Old 12-06-17, 09:31 AM
  #16  
joewein
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Join Date: Oct 2011
Location: Tokyo, Japan
Posts: 437

Bikes: Elephant Bikes National Forest Explorer, Bike Friday Pocket Rocket

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My mechanical issues mostly have been pretty mild.

I experienced broken rear shifter cables twice. As I was running a triple I was only down to three gears after it happened. Since then I learnt my lesson and now replace them annually.

I also had issues with bolts on my SPD shoes, twice. The first time it happen due to an accident. Moving past a queue of cars before a traffic light, I was knocked off the bike when a door suddenly opened as a rear seat passenger decided to get out to get something from the trunk. Fortunately I was not properly doored (i.e. riding into the opening door) but only knocked sideways off the bike. After sorting things out with the driver, I rode on, only to notice a km down the road that one cleat no longer worked. When I had gone down, I must have ripped a bolt out of the shoe and it had gone missing. The cleat was no longer properly secured in place. Without the locking mechanism, my shoe kept slipping off the pedal. I ended up knotting one of my spare tubes around the pedal to turn it into a rubber ball with enough friction to get me through the last 70+ km of the ride.

The second time I had SPD issues, a bolt simply came loose on its own so the cleat remained attached to the pedal when I twisted the foot to uncleat. Fortunately the loose bolt was held in place by the locking mechanism. I simply removed the bolts and reattached everything from scratch with my Allen keys. Now I try to check cleat bolt tension at least once or twice a year.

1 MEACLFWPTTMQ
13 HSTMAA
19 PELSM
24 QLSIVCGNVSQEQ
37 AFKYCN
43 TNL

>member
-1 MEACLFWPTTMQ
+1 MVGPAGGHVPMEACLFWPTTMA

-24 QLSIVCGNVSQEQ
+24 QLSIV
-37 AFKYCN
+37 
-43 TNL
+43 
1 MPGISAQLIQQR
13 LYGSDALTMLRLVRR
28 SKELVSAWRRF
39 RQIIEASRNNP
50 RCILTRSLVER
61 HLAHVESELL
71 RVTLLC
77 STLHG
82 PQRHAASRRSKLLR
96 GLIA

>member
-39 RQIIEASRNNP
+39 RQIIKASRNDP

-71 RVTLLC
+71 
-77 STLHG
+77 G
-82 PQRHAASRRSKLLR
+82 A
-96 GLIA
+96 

On a ride with my younger brother on one of his bikes that took us over roads paved with cobble stones, I noticed the rear wheel rubbing against the chain stays when I pushed down on the right pedal. I thought maybe the QR wasn't properly tightened and stopped. Only then did I realize that the left chain stay of the roughly 10 year old aluminium frame had snapped from metal fatigue, probably from the bumpy ride! There was not much we could do but call a relative to come and pick us up by car.

My friend Tim however rode out from Tokyo to Mt Fuji for a ride up to the 5th station hiking trail head and a hike to the peak. Somewhere during the 120 km ride out, one of the cyclists in the group had issues with his carbon frame: A crack had developed in the downtube. Rather than abandon the ride, Tim bought a roll of duct tape at the next convenience store and asked the staff for a couple of pairs of chop sticks. He taped those to the downtube around the crack, like a surgeon setting a broken bone. Apparently they made it all the way to Mt Fuji, hiked to the 3776 m high peak and got back home again. I later saw some pictures of the temporary repair, which has become legendary in the local bike scene
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